4) Ran­dom­iza­tion can mit­i­gate the pos­si­bil­ity of highly mo­ti­vated small groups with out­lier agen­das sub­orn­ing the po­lit­i­cal process. 5) The dif­fi­culty of get­ting peo­ple to do jury duty th­ese days in­di­cates that many peo­ple do covet hold­ing pub­lic of­fice but whether or not they do, a lot­tery is a fair means of dis­tri­bu­tion. 6) Sor­ti­tion can aid po­lit­i­cal par­tic­i­pa­tion and re­duce apa­thy by al­low­ing the ro­ta­tion of of­fices that could in­clude usu­ally ex­cluded groups. 7) Turnover in of­fices, i.e. ro­tat­ing the peo­ple in power, could al­le­vi­ate elite dom­i­na­tion. 8) Sor­ti­tion can be psy­cho­log­i­cally lib­er­at­ing in that of­fice­hold­ers se­lected by lot are less likely to feel any spe­cial en­ti­tle­ment to of­fice and those who lose out are un­likely to be def­er­en­tial to the winners. (https://www.tcd.ie/pol­i­cyin­sti­tute/as­sets/pdf/Stud­ies_Pol­i­cy_28_web.pdf)

Now to Guyana where, for a dozen years the two top ju­di­cial of­fices, chan­cel­lor of the ju­di­ciary and chief jus­tice, have been act­ing po­si­tions be­cause, with­out es­tab­lish­ing some tie-breaker, ar­ti­cle 127(1) of the Con­sti­tu­tion states that the pres­i­dent and the leader of the op­po­si­tion must agree on those to be ap­pointed to th­ese po­si­tions. All and sundry, in­clud­ing the pres­i­dent of the Caribbean Court of Jus­tice, have voiced their concern about this mat­ter, which has se­ri­ous im­pli­ca­tions for the sep­a­ra­tion of pow­ers and the in­de­pen­dence of the ju­di­ciary. At the Bar As­so­ci­a­tion an­nual dinner held in Novem­ber 2016, Pres­i­dent of the CCJ Sir Den­nis By­ron said that ‘The de­lay in com­ply­ing with sec­tion 127(1) of the Con­sti­tu­tion has long reached a level of jus­ti­cia­bil­ity and the most ap­pro­pri­ate author­ity for re­solv­ing this sit­u­a­tion is the court sys­tem’. Some have ques­tioned whether or not the courts can com­pel the par­ties to agree on given in­di­vid­u­als, but that may not be nec­es­sary.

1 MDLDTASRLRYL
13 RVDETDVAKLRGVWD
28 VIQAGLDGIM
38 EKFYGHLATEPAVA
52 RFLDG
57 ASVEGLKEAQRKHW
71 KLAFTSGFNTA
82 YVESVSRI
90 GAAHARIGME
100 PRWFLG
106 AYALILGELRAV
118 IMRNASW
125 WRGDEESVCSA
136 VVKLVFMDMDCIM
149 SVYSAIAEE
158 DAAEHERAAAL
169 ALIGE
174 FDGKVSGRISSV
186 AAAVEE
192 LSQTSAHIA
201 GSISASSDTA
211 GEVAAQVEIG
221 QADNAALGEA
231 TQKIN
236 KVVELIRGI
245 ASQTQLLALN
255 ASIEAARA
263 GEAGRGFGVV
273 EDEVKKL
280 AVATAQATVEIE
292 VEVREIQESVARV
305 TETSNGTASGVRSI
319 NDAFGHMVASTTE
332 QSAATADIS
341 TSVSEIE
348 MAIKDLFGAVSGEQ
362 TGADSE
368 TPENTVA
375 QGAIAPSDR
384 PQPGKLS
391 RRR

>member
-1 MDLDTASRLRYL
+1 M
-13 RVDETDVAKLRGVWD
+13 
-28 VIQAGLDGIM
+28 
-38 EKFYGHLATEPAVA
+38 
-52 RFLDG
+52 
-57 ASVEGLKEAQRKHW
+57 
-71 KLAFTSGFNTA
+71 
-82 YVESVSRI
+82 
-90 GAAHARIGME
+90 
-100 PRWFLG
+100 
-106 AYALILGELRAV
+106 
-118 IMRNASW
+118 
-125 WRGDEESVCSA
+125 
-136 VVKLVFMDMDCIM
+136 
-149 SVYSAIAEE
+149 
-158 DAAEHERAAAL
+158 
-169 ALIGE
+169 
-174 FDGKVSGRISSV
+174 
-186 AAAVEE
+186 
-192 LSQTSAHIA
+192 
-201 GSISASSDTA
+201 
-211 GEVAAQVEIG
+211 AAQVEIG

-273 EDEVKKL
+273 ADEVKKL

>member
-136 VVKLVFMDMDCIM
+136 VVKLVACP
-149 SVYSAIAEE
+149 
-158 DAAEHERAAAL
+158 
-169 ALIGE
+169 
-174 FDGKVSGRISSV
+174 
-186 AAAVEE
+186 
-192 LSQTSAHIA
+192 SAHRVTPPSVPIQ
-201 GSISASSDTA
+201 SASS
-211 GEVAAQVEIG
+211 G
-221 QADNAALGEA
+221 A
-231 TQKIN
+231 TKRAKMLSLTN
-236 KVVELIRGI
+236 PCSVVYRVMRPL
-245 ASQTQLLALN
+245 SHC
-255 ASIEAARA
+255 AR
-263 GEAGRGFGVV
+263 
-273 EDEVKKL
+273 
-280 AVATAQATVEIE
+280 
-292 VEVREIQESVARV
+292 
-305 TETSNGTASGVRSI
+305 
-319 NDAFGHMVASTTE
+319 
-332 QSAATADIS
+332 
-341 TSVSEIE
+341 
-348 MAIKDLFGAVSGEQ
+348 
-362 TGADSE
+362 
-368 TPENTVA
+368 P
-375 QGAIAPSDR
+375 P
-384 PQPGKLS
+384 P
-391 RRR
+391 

In Ran­dom Jus­tice Neil Duxbury, while ac­cept­ing that in the lit­er­a­ture of le­gal phi­los­o­phy the idea of de­cid­ing by lot is in­signif­i­cant and con­sid­ered quirky, states that the mod­ern aver­sion to de­ter­min­ing im­por­tant so­cial and le­gal is­sues by lot might it­self be con­sid­ered ir­ra­tional. On many oc­ca­sions ran­dom­ized de­ci­sion­mak­ing may of­fer a fair way of deal­ing with un­com­fort­able or un­fair sit­u­a­tions and among other things, ran­dom­iza­tion may prove ben­e­fi­cial when it gen­er­ates un­cer­tainty by forc­ing one to ad­ju­di­cate in the shadow of a lot­tery (de­ci­sion-mak­ers have a fixed amount of time to set­tle on an out­come and if this pe­riod ex­pires with­out a de­ci­sion having been reached, the out­come is de­ter­mined by lot). The un­cer­tainty cre­ated will fo­cus the minds of de­ci­sion-mak­ers and en­cour­age them to strate­gize and use their de­ci­sion-mak­ing time ef­fi­ciently.

It ap­pears to me that in the case of the chan­cel­lor and the CJ the court can force those who are be­ing re­cal­ci­trant to ne­go­ti­ate un­der the shadow of a lot­tery. It could demand that based upon the ex­ist­ing cri­te­ria, the leader of the op­po­si­tion present his nom­i­nees for the po­si­tions to the pres­i­dent within a par­tic­u­lar time pe­riod and that a fi­nal de­ci­sion be made on both po­si­tions by a given date. If the par­ties fail to com­plete the process within the stated pe­riod a lot­tery will be im­posed and the po­si­tions so filled.